This is the dawning of the Age of Aquarius’… go the most famous lyrics in the 60s anti-war musical HAIR. How things have changed since the dawn of Brexit (and other ‘delightful’ events)! Here then is Milos Forman’s 1979 trippy film adaptation of this cult musical - available newly restored and in Dual Format edition.

While the film’s plot differs considerably from the original musical version (creators Ragni, Rado and MacDermot distanced themselves from Forman’s re-working and were anything but happy about it) the film version holds its own nonetheless, despite the original songs re-arranged and some songs not included at all. At least we get an inspired choreography, courtesy of Twyla Tharp, to boost things.
HAIR – the Film, starts with a naïve young Oklahoman called Claude Bukowski (John Savage) forced to leave his rural home after being drafted in by the US Army. Traveling to New York City for his draft board-appointment he decides on a sightseeing tour before duty calls. In Central Park he encounters a ‘tribe’ of hippies led by George Berger (Treat Williams). Berger’s hippie friends are likeable airhead Jeannie (Annie Golden), long-haired Woof (Don Dacus), and black LaFayette Johnson (Dorsey Wright), nicknamed ‘Hud’. Minutes later, Claude also encounters a seemingly wealthy young lady riding through the park and he’s instantly smitten. Thanks to a newspaper lying on the ground (onto which Berger had just urinated) they find out that the young lady in question is wealthy debutante Sheila Franklin (Beveryl D’Angelo). Mischievous Berger decides it’s about high time that his new ‘friend’ Claude gets acquainted with his object of desire… and invites himself and the others to the Franklin’s super-posh debutante ball, creating utter havoc in the process. The ensuing chaos unfolds much to Sheila’s amusement, who seems to have a rebellious streak in her unlike her brother Steve (Miles Chapin) whom Berger describes as “Full of s**t”.

Over the course of the next hour the lives of this motley crew become ever more entwined, with plenty of far-out musical dance interludes and ever more hippies dancing in the park. Claude begins to develop a taste for the free and uninhibited lifestyle of his new friends who openly revel in hallucinogenic drug-use and free sex (well, the musical was written in the 60s), while at the same time he’s only too aware that the army is looming. Despite a blossoming romance with Sheila and Berger’s best intentions to stop him from becoming canon fodder in Vietnam, Claude’s sense of duty and patriotism gets the better of him and he finally reports to the draft board and completes his enlistment. Shortly after, he is off to Nevada for basic training. Weeks have passed and it’s now winter in New York. When Sheila receives a letter from Claude she happens to bump into Berger and the others, telling them about the news. Now Berger and the others are adamant to visit their friend in Nevada, but how to get there without any money and without a car? No problem! Thanks to Berger’s scheming ways he manages to steal the car belonging to Sheila’s brother and on their way they are! With them travels Hud’s fiancée (Cheryl Barnes) and their little son, after a confrontation back in New York revealed that Hud was supposed to marry her. Instead he decided to follow the cosmic path and become a hippie – much to the disgruntlement of the rather straight-laced woman. Tensions are rising further when Hud’s fiancée discovers that Jeannie is pregnant and Hud may well be the father.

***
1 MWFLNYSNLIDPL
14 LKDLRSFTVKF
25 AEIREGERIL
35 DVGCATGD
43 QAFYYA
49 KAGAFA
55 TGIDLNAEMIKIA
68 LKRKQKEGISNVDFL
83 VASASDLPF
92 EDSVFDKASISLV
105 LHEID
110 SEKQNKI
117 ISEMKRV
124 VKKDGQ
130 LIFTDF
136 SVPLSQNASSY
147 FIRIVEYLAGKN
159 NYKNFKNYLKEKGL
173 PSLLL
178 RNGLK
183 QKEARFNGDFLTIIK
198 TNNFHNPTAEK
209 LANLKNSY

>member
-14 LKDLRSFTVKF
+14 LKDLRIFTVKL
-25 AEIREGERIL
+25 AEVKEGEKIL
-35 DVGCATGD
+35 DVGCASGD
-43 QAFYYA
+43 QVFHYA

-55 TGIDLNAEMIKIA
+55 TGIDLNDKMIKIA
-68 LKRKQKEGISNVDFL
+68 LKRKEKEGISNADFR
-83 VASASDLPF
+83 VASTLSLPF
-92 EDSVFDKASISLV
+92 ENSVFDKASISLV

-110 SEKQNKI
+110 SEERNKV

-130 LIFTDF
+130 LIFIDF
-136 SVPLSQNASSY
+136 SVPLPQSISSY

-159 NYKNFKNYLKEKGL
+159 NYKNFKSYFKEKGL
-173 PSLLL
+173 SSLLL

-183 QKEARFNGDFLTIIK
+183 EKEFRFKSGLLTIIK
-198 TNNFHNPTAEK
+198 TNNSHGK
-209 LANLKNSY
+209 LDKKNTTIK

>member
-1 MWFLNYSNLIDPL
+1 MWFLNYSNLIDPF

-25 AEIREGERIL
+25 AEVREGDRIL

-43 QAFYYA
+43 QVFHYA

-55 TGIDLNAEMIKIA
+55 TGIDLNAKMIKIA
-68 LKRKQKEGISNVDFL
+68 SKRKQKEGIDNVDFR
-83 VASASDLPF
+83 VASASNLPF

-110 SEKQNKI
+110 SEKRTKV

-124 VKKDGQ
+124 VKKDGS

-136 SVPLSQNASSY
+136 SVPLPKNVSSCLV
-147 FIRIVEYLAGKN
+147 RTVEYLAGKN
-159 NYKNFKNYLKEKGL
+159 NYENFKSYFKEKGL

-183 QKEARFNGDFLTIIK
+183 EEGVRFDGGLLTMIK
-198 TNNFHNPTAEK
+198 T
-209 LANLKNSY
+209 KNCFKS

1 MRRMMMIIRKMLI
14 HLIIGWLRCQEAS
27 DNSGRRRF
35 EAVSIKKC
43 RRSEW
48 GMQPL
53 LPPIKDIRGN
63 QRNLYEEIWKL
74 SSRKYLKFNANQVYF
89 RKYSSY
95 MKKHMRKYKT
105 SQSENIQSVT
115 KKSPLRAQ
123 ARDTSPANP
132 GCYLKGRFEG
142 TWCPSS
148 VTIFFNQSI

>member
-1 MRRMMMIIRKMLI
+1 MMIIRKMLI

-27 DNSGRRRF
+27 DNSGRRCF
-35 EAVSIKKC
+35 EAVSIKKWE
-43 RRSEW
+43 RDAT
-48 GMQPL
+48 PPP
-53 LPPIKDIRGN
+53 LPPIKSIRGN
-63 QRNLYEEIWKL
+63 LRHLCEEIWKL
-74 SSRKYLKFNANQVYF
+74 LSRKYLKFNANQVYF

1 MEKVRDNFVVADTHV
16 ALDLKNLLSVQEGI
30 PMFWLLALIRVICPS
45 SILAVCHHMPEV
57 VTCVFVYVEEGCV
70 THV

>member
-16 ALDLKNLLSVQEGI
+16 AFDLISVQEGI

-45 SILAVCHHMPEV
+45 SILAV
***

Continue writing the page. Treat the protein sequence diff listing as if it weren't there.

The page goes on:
Arriving at the army base in Nevada it comes to no surprise that they are turned away at the gate… because of their whacky looks. Once again Berger – with the help of Sheila – devices a cunning plan involving him posing as a soldier, even if it means cutting his beloved mane short! When a disbelieving Claude initially refuses to leave the base, the prospect of a farewell picnic (and of course seeing Sheila) quickly changes his mind and he sneaks out of the base for a few hours while Berger, posing as Claude Bukowski, stays behind in the barracks. Unfortunately, and while Claude enjoys his unexpected get-together with Sheila, the army base becomes fully activated and Berger is shipped-out to Vietnam against his will. When Claude returns he discovers to his shock and horror what has happened during his absence… but it’s too late.

It’s now several months later, and the camera pans in on Claude, Sheila and Berger’s hippie group assembled around a particular grave amid hundreds of other graves at the military cemetery in Arlington County. A close-up of the grave shows Berger’s name and we know that unwillingly, he made the ultimate sacrifice in exchange for his friend Claude’s future happiness. The final scene ends with an anti-war mass protest in Washington, D.C. with everyone singing ‘Let the Sunshine in’.

While certain aspects (and of course the Vietnam War) seem dated, the general topic of war vs. peace remains timeless – perhaps now more than ever before. While the acting is satisfactory all-round a lot of the action is expressed through the many songs, including ‘Sodomy’ / ‘Hair’ / ‘Manchester, England’ / ‘I got Life’ / ‘Where do I go?’ / ‘Three-Five-Zero-Zero’ / ‘Good Morning Starshine’ and many more. Well then, what are you waiting for? Tune in and drop out!



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